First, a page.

Corporate Complaints and Compensation Policy


We aim to provide high quality services and hope to get this right the first time. But occasionally we know that things can go wrong and if we have let you down, we think it’s important to work with you to resolve any issues.

We use the feedback from complaints to think about how we can do things better and our goal is to make continuous improvements so that we deliver excellent services to residents, businesses and visitors.

When we receive a complaint, we will:

  • Treat you with respect and listen to your views.
  • Be polite and professional.
  • Be honest and upfront in any advice or responses we give you.
  • Apologise when things have gone wrong and do what we can to put things right.

There are separate policies for complaints about Housing Management due to the nature of the services that they provide. However, this policy has been aligned as closely as possible to enable a consistent approach to the way complaints are considered.

More information about the Housing Management complaints and compensation policies can be found on our housing page.

What is a complaint

“A complaint is an expression of dissatisfaction about a council service (whether that service is provided directly by the council or by a contractor or partner) that requires a response.”

Complaints may be about the quality of service provided by the Council or contractors acting on its behalf.

How to make a complaint

The council is committed to ensuring there is more than one way for you to contact us. You can give feedback:

If you contact us about an issue and haven’t used the complaints process or used the word “complaint”, we will consider the issues you are raising and may still investigate the matter under the Council’s complaints procedure. Some of the things we’ll look for when deciding on whether to treat your communication as a complaint are:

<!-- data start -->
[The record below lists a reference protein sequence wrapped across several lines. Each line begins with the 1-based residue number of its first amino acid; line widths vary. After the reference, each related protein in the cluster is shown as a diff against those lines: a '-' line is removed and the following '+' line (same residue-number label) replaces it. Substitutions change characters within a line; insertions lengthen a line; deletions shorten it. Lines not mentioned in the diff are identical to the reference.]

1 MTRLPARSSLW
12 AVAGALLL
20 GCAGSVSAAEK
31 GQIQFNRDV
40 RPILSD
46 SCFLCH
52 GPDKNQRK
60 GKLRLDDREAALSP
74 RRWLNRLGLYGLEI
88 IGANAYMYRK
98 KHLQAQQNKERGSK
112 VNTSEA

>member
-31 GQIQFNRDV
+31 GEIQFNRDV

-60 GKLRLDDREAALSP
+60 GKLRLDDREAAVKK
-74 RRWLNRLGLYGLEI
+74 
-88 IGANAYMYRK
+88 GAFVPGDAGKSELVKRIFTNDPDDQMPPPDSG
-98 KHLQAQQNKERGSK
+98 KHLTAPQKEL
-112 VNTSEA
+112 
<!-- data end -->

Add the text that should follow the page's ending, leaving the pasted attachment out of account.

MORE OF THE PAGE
• Has there been a delay which is either unreasonable or longer than the published timescale?
  • Have you raised concerns about the service you have received or a decision the Council has made?
  • Has the Council not delivered on an action it agreed to do?
  • Have you complained about the issue before without a full resolution?

Similarly, if you submit a complaint but the issues don’t meet the criteria of a complaint (for example you are making a service request) then we’ll respond under the relevant procedure. However, if the matter is still not resolved, you can still raise a complaint about this subsequently.

If you need help to make a complaint, such as to make reasonable adjustments in the way we communicate with you or if you require translation and/or interpretation services, please let us know.

Who can make a complaint?